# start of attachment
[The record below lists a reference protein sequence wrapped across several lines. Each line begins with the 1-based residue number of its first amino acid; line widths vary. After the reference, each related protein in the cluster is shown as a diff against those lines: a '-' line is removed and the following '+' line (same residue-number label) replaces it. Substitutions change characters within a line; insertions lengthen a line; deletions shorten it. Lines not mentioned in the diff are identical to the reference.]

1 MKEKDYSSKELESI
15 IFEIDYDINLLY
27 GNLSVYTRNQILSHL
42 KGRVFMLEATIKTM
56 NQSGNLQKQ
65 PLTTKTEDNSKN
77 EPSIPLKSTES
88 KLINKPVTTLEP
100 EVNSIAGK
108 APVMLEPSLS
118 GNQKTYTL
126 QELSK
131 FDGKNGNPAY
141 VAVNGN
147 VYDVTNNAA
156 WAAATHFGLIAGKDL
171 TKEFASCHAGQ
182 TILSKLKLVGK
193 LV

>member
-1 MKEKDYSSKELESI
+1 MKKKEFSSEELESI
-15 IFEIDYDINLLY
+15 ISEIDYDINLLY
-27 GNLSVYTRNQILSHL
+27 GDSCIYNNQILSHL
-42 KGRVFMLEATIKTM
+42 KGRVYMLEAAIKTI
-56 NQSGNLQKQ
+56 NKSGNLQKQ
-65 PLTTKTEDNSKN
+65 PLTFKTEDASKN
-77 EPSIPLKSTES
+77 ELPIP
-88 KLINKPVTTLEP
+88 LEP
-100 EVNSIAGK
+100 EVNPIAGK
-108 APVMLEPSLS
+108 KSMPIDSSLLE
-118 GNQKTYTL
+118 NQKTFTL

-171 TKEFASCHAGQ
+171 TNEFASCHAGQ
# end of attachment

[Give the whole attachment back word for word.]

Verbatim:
[The record below lists a reference protein sequence wrapped across several lines. Each line begins with the 1-based residue number of its first amino acid; line widths vary. After the reference, each related protein in the cluster is shown as a diff against those lines: a '-' line is removed and the following '+' line (same residue-number label) replaces it. Substitutions change characters within a line; insertions lengthen a line; deletions shorten it. Lines not mentioned in the diff are identical to the reference.]

1 MKEKDYSSKELESI
15 IFEIDYDINLLY
27 GNLSVYTRNQILSHL
42 KGRVFMLEATIKTM
56 NQSGNLQKQ
65 PLTTKTEDNSKN
77 EPSIPLKSTES
88 KLINKPVTTLEP
100 EVNSIAGK
108 APVMLEPSLS
118 GNQKTYTL
126 QELSK
131 FDGKNGNPAY
141 VAVNGN
147 VYDVTNNAA
156 WAAATHFGLIAGKDL
171 TKEFASCHAGQ
182 TILSKLKLVGK
193 LV

>member
-1 MKEKDYSSKELESI
+1 MKKKEFSSEELESI
-15 IFEIDYDINLLY
+15 ISEIDYDINLLY
-27 GNLSVYTRNQILSHL
+27 GDSCIYNNQILSHL
-42 KGRVFMLEATIKTM
+42 KGRVYMLEAAIKTI
-56 NQSGNLQKQ
+56 NKSGNLQKQ
-65 PLTTKTEDNSKN
+65 PLTFKTEDASKN
-77 EPSIPLKSTES
+77 ELPIP
-88 KLINKPVTTLEP
+88 LEP
-100 EVNSIAGK
+100 EVNPIAGK
-108 APVMLEPSLS
+108 KSMPIDSSLLE
-118 GNQKTYTL
+118 NQKTFTL

-171 TKEFASCHAGQ
+171 TNEFASCHAGQ